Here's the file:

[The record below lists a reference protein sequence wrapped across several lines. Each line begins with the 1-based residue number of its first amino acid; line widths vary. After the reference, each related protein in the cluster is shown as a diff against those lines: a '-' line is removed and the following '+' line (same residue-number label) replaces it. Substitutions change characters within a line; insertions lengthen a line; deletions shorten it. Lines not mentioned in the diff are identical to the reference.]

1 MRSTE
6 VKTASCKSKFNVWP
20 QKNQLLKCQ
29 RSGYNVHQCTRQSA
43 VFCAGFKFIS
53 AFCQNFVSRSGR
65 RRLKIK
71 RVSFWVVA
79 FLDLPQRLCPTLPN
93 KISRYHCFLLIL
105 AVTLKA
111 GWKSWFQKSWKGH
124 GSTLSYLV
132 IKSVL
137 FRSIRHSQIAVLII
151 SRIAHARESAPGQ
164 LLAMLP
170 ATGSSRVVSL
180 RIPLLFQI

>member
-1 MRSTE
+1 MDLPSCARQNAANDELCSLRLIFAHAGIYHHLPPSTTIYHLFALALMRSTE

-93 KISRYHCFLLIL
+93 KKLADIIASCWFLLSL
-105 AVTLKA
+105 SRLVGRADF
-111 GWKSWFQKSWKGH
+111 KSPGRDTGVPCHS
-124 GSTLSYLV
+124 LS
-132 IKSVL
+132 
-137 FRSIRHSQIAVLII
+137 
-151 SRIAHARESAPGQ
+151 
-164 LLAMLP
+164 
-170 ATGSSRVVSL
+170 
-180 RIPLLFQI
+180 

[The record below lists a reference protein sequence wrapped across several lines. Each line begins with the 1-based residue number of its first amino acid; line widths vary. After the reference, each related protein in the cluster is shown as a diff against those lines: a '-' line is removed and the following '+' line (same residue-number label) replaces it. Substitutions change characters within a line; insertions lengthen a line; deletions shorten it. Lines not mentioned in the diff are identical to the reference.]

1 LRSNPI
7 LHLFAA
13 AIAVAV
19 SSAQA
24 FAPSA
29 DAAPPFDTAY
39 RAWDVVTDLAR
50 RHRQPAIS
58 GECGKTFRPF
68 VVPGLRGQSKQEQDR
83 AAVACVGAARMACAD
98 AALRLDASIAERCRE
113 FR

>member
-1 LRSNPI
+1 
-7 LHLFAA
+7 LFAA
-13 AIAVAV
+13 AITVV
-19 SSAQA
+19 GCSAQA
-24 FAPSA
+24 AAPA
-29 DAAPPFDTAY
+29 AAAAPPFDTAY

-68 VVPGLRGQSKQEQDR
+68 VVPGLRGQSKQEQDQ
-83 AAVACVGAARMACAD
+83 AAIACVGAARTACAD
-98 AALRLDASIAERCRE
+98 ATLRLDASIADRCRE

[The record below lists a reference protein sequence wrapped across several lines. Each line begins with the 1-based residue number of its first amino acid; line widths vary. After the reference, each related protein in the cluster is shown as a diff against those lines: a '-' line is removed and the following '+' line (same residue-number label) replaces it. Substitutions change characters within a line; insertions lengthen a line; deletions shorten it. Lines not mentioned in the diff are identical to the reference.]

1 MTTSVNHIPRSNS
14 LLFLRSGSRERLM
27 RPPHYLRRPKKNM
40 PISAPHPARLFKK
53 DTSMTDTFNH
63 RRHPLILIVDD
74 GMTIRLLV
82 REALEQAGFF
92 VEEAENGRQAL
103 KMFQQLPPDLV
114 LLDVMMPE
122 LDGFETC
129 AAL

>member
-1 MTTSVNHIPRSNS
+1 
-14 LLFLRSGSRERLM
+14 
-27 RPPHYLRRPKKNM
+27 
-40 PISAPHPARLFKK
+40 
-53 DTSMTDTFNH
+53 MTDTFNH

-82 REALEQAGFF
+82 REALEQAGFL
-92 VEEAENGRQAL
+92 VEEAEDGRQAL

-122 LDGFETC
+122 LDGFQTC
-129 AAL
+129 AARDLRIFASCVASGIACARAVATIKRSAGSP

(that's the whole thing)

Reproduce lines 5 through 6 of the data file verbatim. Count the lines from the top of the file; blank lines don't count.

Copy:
29 RSGYNVHQCTRQSA
43 VFCAGFKFIS